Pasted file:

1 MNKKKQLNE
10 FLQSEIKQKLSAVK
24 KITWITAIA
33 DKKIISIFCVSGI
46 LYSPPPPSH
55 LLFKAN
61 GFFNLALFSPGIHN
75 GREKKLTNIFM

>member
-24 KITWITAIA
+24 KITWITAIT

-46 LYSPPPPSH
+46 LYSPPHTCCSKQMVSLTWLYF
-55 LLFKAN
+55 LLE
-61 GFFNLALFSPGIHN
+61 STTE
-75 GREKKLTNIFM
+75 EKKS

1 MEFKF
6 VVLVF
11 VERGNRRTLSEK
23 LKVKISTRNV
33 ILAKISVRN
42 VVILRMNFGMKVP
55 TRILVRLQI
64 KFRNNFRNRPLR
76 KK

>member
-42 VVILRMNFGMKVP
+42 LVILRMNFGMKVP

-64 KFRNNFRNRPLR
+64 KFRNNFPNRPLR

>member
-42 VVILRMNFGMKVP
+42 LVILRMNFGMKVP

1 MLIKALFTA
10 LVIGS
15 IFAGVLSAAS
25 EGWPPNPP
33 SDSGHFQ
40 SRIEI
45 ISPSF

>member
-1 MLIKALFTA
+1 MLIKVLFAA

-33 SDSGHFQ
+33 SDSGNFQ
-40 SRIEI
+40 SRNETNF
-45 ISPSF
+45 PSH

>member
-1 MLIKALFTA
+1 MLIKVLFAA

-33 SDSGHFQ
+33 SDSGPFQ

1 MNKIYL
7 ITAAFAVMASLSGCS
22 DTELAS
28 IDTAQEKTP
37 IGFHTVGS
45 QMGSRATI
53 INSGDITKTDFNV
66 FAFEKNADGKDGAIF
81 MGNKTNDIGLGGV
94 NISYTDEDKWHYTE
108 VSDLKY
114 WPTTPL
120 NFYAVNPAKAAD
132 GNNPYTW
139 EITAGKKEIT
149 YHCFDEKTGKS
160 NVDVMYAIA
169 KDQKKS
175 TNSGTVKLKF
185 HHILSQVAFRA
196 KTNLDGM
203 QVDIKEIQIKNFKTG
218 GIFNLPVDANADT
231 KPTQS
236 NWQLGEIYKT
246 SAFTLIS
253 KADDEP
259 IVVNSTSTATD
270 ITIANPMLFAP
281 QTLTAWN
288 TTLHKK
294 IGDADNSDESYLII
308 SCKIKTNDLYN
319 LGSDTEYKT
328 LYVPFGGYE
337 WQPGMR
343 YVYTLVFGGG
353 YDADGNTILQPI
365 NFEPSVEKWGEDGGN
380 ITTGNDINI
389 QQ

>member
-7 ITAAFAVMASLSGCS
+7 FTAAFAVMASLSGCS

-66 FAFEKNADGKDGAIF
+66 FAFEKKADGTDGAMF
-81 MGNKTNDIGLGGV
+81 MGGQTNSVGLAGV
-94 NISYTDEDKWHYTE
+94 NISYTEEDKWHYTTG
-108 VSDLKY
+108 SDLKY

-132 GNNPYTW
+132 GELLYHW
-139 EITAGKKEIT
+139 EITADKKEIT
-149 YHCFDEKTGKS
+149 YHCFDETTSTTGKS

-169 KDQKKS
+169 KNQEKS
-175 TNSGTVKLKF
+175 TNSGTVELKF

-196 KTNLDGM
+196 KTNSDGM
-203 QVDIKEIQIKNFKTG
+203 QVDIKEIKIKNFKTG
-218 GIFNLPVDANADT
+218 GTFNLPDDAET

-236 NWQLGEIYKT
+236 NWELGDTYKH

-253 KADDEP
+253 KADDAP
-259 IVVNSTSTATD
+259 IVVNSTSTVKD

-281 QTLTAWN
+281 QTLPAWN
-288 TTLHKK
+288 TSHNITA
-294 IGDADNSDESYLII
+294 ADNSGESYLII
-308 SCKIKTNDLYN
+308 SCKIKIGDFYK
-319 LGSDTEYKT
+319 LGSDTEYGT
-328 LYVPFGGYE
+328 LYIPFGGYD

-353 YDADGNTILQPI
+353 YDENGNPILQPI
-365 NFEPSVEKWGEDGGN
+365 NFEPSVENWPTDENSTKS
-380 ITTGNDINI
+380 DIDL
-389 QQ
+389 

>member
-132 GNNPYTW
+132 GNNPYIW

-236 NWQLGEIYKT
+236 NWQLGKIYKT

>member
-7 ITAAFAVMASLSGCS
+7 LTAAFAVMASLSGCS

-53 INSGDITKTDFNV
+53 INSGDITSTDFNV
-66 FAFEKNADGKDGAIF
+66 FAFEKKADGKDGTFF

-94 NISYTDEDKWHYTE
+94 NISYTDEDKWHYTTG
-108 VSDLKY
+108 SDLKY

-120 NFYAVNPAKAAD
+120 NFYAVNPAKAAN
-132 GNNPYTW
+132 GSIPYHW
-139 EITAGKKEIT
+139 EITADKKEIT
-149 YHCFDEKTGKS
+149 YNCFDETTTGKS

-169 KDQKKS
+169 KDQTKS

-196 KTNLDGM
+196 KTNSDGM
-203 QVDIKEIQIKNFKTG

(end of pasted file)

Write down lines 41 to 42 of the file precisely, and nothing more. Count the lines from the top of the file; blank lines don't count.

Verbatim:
33 SDSGHFQ
40 SRIEI